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While deriving the Bernoulli's equation, we write the change gravitational potential energy as $mg(h' - h)$ , say where $m$ is the mass and $h'$ and $h$ are the two heights. Why we don't consider the centre of mass in this case? I mean why we don't have this term written as $\frac{mg(h' - h)}{2}$. I feel I am having some problem in understanding some concept.

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    $\begingroup$ The center of mass of what? $\endgroup$ – PiKindOfGuy Feb 27 at 12:09
  • $\begingroup$ The change of height is from h to h', not h to the average height of h and h'. The difference of 13 and 17 (mean is 15) is 4, not 2. $\endgroup$ – helpme Feb 27 at 12:15
  • $\begingroup$ @helpme in what places do we use the centre of mass concept? I need some examples. $\endgroup$ – Akash Roy Feb 27 at 12:21
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    $\begingroup$ @AkashRoy: in what places do we use the centre of mass concept? The attractive force (gravity) between two uniform bodies, e.g. For Bernoulli, $\Delta h$ is the difference in height along a flowline. $\endgroup$ – Gert Feb 27 at 14:26
  • $\begingroup$ @Gert , I want to give you a situation . If we consider a U-shaped limb in which the left limb is filled with water upto a height say $h$ and the other has a height say $h1$. The limb has a valve in between to restrict any kind of flow of water. Say $h$>$h1$ . Then what should be the initial potential energy of the water in left limb? Considering $A$ as cross sectional area and the U-shaped limb is uniform. Assuming density is $d$. Say I will be opening the valve after sometime and the level equalises $\endgroup$ – Akash Roy Feb 27 at 14:42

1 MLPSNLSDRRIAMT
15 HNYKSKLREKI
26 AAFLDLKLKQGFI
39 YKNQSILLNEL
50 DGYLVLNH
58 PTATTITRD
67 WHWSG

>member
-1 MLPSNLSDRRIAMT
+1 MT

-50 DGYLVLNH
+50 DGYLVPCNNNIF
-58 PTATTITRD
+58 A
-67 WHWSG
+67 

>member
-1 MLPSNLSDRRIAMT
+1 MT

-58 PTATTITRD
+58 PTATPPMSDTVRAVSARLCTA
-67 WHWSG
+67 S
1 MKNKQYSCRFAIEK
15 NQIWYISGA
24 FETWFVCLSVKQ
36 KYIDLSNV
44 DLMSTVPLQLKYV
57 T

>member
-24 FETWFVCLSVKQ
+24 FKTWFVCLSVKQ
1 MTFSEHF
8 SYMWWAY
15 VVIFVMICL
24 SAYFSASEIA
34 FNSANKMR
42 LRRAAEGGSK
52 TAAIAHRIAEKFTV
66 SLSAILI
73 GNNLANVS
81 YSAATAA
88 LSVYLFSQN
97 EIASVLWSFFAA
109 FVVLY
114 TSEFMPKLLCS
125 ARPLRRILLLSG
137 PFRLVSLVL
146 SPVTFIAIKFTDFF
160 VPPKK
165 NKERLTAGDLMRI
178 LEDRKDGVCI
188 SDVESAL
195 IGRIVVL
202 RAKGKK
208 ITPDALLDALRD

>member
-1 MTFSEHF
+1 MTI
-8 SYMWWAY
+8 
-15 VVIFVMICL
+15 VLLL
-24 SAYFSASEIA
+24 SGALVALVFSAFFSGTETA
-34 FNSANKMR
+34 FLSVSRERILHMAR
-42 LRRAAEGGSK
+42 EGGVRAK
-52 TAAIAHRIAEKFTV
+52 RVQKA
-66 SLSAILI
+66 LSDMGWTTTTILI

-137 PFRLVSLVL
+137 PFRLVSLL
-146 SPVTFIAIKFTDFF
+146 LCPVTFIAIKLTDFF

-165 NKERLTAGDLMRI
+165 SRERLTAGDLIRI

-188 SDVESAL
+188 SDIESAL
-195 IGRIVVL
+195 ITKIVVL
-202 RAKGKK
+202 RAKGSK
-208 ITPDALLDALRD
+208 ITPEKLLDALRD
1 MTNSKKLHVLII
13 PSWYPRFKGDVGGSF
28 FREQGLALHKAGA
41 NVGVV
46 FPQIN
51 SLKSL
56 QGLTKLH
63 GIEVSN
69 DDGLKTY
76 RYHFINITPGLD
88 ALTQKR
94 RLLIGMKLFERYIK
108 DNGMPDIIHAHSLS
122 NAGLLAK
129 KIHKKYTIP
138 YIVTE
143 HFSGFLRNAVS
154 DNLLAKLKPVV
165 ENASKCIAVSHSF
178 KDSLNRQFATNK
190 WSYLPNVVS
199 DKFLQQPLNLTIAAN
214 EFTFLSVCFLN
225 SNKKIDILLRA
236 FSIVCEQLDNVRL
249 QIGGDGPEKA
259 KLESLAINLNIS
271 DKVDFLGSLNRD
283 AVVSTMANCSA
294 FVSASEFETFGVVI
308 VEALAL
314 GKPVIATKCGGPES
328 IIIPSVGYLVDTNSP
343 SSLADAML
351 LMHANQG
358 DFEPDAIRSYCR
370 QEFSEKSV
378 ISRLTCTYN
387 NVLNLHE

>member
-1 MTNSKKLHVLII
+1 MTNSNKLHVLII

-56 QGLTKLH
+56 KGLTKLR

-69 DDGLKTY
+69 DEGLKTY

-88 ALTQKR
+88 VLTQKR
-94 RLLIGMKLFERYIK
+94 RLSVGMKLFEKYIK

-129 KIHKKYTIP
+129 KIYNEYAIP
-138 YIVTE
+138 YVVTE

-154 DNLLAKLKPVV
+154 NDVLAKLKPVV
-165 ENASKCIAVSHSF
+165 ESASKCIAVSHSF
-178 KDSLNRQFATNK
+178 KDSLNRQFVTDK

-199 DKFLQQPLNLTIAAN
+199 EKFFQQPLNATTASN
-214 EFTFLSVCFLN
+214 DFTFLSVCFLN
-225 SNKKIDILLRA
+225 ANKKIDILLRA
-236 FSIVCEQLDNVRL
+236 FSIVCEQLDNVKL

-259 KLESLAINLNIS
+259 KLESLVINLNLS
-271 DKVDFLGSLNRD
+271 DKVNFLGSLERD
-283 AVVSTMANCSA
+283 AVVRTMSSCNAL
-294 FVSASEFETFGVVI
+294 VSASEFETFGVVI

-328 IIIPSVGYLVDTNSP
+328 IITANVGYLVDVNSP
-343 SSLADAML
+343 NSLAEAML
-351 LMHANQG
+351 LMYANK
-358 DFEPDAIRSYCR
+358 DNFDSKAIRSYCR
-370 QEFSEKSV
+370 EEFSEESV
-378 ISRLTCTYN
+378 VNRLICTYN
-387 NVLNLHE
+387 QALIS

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In the derivation of Bernoulli's equation we consider a small element of a fluid so that we can assume that all fluid particles in the element has same pressure, velocity etc. The potential of this small element is the one to be considered in Bernoulli's equation, the height of the element itself is neglected.

You asked what the potential energy in the left limb was, we cannot use Bernoulli's equation on such a large element we use it ideally between 2 points ; so you can determine potential by integrating the potential of each small element but you cannot apply this potential into the Bernoulli's equation.

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